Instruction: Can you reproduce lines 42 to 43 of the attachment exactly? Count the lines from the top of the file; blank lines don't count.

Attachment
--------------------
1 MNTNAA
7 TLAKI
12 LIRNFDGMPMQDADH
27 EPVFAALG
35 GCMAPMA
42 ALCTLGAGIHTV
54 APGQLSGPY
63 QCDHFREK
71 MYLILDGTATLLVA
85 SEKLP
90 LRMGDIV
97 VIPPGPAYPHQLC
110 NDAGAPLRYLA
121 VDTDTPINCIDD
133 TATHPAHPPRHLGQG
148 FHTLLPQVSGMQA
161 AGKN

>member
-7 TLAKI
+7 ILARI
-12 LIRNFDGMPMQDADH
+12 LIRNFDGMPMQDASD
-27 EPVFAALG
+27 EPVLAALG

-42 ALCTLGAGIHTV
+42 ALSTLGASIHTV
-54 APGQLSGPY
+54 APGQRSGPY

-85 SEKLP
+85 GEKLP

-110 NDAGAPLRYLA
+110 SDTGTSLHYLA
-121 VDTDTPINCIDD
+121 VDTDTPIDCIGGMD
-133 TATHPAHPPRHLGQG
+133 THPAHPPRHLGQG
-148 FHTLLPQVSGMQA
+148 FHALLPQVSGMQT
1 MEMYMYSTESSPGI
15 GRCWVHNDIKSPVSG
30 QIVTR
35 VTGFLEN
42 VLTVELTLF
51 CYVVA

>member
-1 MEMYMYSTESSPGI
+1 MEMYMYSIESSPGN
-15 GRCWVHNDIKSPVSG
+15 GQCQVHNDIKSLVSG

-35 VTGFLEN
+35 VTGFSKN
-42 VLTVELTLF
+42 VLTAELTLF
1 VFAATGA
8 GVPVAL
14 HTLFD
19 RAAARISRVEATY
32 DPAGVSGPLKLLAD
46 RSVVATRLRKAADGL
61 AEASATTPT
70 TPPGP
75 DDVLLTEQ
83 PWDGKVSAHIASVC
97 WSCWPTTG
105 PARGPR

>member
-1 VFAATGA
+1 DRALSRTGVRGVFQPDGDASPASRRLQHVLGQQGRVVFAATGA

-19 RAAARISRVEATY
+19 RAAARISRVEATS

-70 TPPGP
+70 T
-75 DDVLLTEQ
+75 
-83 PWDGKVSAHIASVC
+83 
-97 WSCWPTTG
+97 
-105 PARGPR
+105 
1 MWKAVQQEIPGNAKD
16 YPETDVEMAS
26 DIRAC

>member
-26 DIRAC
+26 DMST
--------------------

35 VTGFLEN
42 VLTVELTLF